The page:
Oil prices are trading significantly lower this morning after comments from Saudi Arabia’s energy minister. Crude oil this morning is trading at $50.95, down $1.94 from yesterday.
Fuel prices are trading lower as well, giving up recent gains. Diesel prices are trading at $1.8468, down 4.2 cents. Gasoline prices are at $1.4001, a loss of 4.6 cents.
World Watches OPEC Meeting
It has been a wild ride for oil markets in the last quarter of 2018. Oil prices fell from 52 week highs ($76/bbl) in October to 52 week lows ($50/bbl) in November. Planning for Iran sanctions tightening supply markets, Saudi Arabia increased supply, pumping at record rates to contain prices. The temporary Iran sanction waivers issued by the Trump administration helped drive oil prices lower, and the fear of oversupply and weakening demand due to a global economic slowdown caused the levels we see today. This volatility is the backdrop for today’s OPEC meeting.
The OPEC meeting in Vienna will help set the direction for oil prices for the beginning of 2019. Saudi Arabia is under pressure from the U.S. government not to push up prices; the fallout from the murder of journalist Jamal Khashoggi has given Washington more leverage to influence the Kingdom’s strategy. A supply cut would steady oil prices, while helping U.S. shale oil gain market share.
Back in 2014, the Saudis pumped at high levels to keep prices low to fend off U.S. shale oil production. The strategy hurt U.S. shale, but shale was resilient and bounced back after 2016 production cuts from OPEC.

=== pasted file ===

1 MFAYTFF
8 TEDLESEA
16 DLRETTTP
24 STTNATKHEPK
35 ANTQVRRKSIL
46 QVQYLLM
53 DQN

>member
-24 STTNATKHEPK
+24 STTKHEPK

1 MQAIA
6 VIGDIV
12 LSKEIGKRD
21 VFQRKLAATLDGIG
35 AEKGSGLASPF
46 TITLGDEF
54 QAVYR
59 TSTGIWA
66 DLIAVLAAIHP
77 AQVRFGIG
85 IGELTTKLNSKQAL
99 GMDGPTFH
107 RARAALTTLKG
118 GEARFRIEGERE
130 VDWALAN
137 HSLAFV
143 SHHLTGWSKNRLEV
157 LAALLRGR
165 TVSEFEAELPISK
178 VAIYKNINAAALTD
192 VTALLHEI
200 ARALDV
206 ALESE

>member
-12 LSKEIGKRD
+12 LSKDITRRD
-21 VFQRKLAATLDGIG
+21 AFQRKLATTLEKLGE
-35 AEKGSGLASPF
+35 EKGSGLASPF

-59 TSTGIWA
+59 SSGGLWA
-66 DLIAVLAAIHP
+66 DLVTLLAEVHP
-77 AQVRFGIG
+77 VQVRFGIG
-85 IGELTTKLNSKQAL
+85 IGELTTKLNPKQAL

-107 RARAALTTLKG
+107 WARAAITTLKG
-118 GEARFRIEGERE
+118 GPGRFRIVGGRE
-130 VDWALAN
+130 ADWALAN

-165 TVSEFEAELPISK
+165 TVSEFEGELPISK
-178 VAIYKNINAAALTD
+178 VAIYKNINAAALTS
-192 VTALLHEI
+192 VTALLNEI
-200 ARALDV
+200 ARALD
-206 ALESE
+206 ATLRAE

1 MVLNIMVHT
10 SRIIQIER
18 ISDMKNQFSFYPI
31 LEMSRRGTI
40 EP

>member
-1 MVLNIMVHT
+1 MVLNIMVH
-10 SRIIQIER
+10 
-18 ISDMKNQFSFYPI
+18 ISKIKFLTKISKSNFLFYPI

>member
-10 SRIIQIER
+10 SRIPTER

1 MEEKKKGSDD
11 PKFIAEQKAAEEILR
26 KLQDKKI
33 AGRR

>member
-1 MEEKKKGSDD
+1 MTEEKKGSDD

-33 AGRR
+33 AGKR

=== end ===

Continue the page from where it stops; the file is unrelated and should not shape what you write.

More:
At the G-20 Summit last week, the U.S. and China agreed to a temporary truce in the ongoing trade dispute, but traders continue to fear weakening demand and a possible oversupply situation for 2019. Qatar leaving OPEC in January throws another variable into the mix for 2019.
This morning, Saudi Arabia’s energy minister made a surprise announcement that the Kingdom does not believe production cuts should be much more than 1 million barrels per day (MMbpd), given Canada’s planned cut of 325 kbpd. Markets have generally been expecting a 1.3 MMbpd cut or more, so Saudi’s conservatism has produced another round wave of selling this morning.
The Saudis have the most influential voice in OPEC, and typically set the tone at group meetings. If the group decision is 1 MMbpd by the end of tomorrow, expect prices to remain weak, though perhaps slightly higher than today. A larger cut would cause prices to leap higher, while any lack of progress would likely leave prices in the low $50s early in 2019.
Whatever the final outcome of the meeting, OPEC will need Russia’s agreement to succeed, but Russia has wavered back and forth on the matter, saying both that the current prices are acceptable to them and also saying that a supply cut may be needed. Most recently, Russia and Saudi Arabia at the G-20 Summit indicated that they would decrease production by a yet to be agreed upon level.